My favorite Orlando pizza is from the chain MidiCi. I may crawl under my computer desk and lash myself as punishment. The shame!
I'm a New Yorker. A food snob. The mother of two pizza-hungry young men. And a long-time restaurant critic. I've gobbled up triangular slices and round pies across the United States and several Italian cities -- not to mention countries east and south of ours. Here in Orlando, the pizza picture has long been pathetic -- just mediocre pie and after mediocre pie. 2016 (or so) saw an infusion of much better efforts, with a few places putting out very decent takes on this staple. Among them are Antica Pizzeria & Mozzarella Bar, Pizza Bruno, Maestro Cucina Napoletana, The Pie Orlando and Slate, which isn't even a pizza place but makes a nice contender.
So I almost passed when a publicist invited me to a media dinner at MidiCi. Driving to the first area unit -- and the second in the entire budding chain, despite the long list of "locations" on the corporate website -- I kept saying to my husband and fellow pizza lover, "I don't know why I'm even going. It's a chain. It's gonna suck."
It didn't suck! That's an understatement. Maybe it's because MidiCi is brand new and hasn't had a mess of franchisees muck up the formula. Perhaps it's because the execs were in the house and the eager new employees were following all the rules. But I think it's because MidiCi makes a really good product.
Assuming the company literature is honest, and based on flavor I'd say it is, quality ingredients really do go into the menu items. As an example, the Neapolitan-style pies are made with only flour -- ahem, make that "non-GMO double zero flour," says the website, plus "pure water, sea salt and live yeast." Keeping with the yup-we-use-good-stuff theme, MidiCi tops its pizzas with, again from the website, "crushed non-GMO Italian peeled tomatoes, “white gold” buffalo mozzarella, fresh whole mozzarella and organic [and] non-GMO Italian extra virgin cold-pressed olive oil." It helps that the pizza is baked in a wood-fired oven.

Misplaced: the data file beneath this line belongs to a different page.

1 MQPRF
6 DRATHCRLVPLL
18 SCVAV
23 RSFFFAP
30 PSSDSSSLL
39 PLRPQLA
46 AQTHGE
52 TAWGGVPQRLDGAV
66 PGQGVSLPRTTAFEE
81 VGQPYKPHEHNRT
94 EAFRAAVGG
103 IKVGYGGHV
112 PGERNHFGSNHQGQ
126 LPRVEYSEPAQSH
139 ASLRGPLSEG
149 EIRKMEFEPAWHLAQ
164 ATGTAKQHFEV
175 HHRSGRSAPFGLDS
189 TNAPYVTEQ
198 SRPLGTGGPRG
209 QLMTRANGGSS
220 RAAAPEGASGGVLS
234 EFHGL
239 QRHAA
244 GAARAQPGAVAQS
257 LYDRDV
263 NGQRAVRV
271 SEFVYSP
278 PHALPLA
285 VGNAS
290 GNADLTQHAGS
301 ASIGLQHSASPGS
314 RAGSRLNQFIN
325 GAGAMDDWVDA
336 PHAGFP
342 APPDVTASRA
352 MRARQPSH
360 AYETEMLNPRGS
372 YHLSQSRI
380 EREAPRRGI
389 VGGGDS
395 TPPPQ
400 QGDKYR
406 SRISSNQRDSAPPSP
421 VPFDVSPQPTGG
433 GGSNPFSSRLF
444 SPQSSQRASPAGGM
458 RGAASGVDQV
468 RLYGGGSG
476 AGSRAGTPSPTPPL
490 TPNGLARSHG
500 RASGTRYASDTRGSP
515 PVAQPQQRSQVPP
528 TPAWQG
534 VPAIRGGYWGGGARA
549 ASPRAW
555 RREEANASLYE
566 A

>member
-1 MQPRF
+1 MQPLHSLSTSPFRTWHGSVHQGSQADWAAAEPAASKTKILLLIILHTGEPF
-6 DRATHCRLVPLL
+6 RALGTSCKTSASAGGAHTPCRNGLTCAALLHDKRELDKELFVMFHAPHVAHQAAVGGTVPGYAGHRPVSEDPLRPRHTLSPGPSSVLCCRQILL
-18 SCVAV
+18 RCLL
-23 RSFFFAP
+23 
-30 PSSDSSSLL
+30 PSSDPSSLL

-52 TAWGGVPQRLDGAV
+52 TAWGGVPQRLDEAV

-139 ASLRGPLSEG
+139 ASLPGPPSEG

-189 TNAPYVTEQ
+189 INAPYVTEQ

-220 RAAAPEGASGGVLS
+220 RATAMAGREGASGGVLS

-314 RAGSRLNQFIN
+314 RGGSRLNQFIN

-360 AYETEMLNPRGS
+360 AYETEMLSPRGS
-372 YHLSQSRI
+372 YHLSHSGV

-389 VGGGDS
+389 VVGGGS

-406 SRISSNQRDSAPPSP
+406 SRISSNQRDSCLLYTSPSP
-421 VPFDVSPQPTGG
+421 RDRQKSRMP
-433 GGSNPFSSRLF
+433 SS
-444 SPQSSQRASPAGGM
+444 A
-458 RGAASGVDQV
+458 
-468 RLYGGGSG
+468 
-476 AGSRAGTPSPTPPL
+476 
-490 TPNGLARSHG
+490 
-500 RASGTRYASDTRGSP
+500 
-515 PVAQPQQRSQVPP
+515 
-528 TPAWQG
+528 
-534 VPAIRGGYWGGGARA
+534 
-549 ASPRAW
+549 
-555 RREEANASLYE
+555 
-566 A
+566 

The Kissimmee store has a few stations, each with bins of toppings. Guests can order a pre-set pizza or create their own. Several appetizers and salads round out the menu, along with flavored sodas (basically seltzer with add-your-own flavored syrups) and dessert. A certified cicerone curates a beer menu with draught, canned and bottled options for each unit and a corporate sommelier chose nice wines. I ordered the least expensive wine just to be polite (Cloudfall pinot noir), since I was the restaurant's guest, and it was a simple glass of joy.
A handful of area franchisees have purchased three- and five-restaurant packages, and other franchisees are opening units elsewhere in the United States. Do I think MidiCi will be a national chain serving up incredible pies in hundreds of units in 10 years? No. I've been covering the restaurant market for 35 years and have never seen a rapidly growing franchise complete its mission with quality. For now, though, I may even haul my Toyota back to Kissimmee, and I eagerly await planned units closer to home.